Credit rating agency upgrades on Irish sovereign debt don't exactly make big headlines these days. They are seen as a bit of a "yawnfest"
It wasn't like that when they were heading south. Every taxi driver in Dublin could tell you how far down the toilet Moody's had flushed Ireland's creditworthiness.
During the week Standard & Poor raised our rating to A+. Every little upward notch won from a credit rating agency today is worth money to the Irish exchequer - a lot of money over time.
It opens up our debt sales to new investors around the world such as in China, who might only buy assets with a certain rating attached. It also helps to push down the coupon or interest rate we pay on our debt.
Relative to the crisis of just a few years ago, everything might seem fine, or even fixed, when it comes to the national debt. There is a view that with bond yields at record lows, we can raise money incredibly cheaply and we are fine.
The reality is quite different. We won't always be able to raise money this cheaply and at €200bn, our national debt is a big beast.
For every €10 you pay in income tax, around €4 goes to pay the interest on our national debt. That is a rather depressing prospect, especially when you think that the national debt stood at just €36bn, less than ten years ago.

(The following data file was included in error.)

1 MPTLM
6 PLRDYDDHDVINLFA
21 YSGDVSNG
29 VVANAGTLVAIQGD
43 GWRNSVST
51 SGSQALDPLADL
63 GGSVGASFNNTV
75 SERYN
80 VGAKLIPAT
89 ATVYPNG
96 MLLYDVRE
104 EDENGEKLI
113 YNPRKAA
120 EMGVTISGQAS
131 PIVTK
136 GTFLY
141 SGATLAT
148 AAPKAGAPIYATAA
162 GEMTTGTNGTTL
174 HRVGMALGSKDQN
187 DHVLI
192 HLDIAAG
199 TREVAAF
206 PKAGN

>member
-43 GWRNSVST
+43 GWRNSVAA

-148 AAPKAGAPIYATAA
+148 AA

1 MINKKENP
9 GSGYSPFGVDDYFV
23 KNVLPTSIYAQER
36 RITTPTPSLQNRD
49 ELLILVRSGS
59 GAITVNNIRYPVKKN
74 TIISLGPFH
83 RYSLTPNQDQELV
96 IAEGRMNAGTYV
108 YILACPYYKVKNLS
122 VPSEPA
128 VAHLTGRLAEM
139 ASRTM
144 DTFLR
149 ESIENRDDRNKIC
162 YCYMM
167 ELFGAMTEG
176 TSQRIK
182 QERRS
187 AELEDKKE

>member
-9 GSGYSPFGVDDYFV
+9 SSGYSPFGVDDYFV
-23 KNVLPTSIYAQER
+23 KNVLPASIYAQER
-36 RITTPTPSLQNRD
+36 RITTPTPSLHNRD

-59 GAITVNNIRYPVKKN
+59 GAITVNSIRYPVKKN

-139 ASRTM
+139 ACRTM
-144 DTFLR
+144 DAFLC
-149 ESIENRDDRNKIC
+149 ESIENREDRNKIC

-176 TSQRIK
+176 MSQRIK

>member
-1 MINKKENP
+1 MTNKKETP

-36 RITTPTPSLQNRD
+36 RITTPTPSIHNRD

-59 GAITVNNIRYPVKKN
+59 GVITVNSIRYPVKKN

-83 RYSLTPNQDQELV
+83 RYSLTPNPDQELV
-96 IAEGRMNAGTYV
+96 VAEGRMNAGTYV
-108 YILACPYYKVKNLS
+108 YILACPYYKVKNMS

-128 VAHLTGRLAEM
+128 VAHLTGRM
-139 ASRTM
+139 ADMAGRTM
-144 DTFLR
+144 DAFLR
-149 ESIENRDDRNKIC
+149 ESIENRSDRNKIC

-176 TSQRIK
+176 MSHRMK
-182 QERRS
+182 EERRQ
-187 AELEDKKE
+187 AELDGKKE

Our interest bill in 2007 was €1.6bn. Last year it was €7.5bn. We really blew it. If we hadn't, we could be paying close to €6bn less per year in interest - money that could have gone into services, investment or directly into people's pockets.
It didn't play out that way. And now, with such an enormous debt, every little tweak in our favour through careful management of the debt can translate into very substantial savings.
To put it in perspective, when the NTMA bought back €18bn of expensive debt owed to the IMF early, using cheaper funds raised on the market, the saving came in at around €1.5bn.
Borrowing money is not just about credit, it is about "credibility". Our credibility story is pretty good now. Rating agency letters such as 'A' or 'B' reflect that. It is like a single letter summation of a nation's financial credibility. The NTMA has to carefully manage how much money it borrows and when, in order to hold up its end of the credibility bargain.
They do the mechanics and timing of borrowing money but the Government has the biggest part to play in maintaining credibility. Government decides how much we need, the NTMA have to go and get it.
Looking back at how the bond markets have performed, you can see that the NTMA usually gets it right but sometimes they appear to get it wrong.
If they borrow a huge amount of money at certain rates, and then just a few months later the rate falls, you might conclude they should have waited. For example, they borrowed most of the €18bn to replace the IMF money in the second half of 2014 and early 2015.
Then from March to May of this year the cost of funds dropped sharply. Now they are heading back up again. Back in 2013 they raised billions for cash reserves at rates of around 4pc to 4.25pc - well above where the rate went afterwards.
But this is hindsight gone mad. The first thing is the NTMA cannot try to pick the bottom of the market, as if it were punting on stocks. It is far too risky an approach when it comes to raising such large sums.